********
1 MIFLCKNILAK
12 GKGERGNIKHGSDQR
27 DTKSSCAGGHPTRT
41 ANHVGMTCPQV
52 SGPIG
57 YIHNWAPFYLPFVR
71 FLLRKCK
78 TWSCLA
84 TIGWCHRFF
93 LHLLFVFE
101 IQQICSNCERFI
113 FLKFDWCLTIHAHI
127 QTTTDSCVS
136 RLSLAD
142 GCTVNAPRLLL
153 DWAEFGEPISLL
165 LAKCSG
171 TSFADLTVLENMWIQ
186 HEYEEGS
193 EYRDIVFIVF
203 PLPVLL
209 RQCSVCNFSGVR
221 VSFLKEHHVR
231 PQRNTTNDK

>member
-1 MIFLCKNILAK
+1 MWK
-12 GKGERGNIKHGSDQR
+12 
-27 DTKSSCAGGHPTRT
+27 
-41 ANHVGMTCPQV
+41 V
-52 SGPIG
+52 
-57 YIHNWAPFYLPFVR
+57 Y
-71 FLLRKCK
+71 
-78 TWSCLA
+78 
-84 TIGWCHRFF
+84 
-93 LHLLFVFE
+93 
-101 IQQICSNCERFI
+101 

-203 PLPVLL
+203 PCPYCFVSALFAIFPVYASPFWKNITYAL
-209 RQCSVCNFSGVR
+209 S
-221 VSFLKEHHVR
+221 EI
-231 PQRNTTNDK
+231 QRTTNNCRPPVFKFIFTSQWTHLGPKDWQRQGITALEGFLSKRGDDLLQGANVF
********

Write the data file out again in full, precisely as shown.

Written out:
1 MIFLCKNILAK
12 GKGERGNIKHGSDQR
27 DTKSSCAGGHPTRT
41 ANHVGMTCPQV
52 SGPIG
57 YIHNWAPFYLPFVR
71 FLLRKCK
78 TWSCLA
84 TIGWCHRFF
93 LHLLFVFE
101 IQQICSNCERFI
113 FLKFDWCLTIHAHI
127 QTTTDSCVS
136 RLSLAD
142 GCTVNAPRLLL
153 DWAEFGEPISLL
165 LAKCSG
171 TSFADLTVLENMWIQ
186 HEYEEGS
193 EYRDIVFIVF
203 PLPVLL
209 RQCSVCNFSGVR
221 VSFLKEHHVR
231 PQRNTTNDK

>member
-1 MIFLCKNILAK
+1 MWK
-12 GKGERGNIKHGSDQR
+12 
-27 DTKSSCAGGHPTRT
+27 
-41 ANHVGMTCPQV
+41 V
-52 SGPIG
+52 
-57 YIHNWAPFYLPFVR
+57 Y
-71 FLLRKCK
+71 
-78 TWSCLA
+78 
-84 TIGWCHRFF
+84 
-93 LHLLFVFE
+93 
-101 IQQICSNCERFI
+101 

-203 PLPVLL
+203 PCPYCFVSALFAIFPVYASPFWKNITYAL
-209 RQCSVCNFSGVR
+209 S
-221 VSFLKEHHVR
+221 EI
-231 PQRNTTNDK
+231 QRTTNNCRPPVFKFIFTSQWTHLGPKDWQRQGITALEGFLSKRGDDLLQGANVF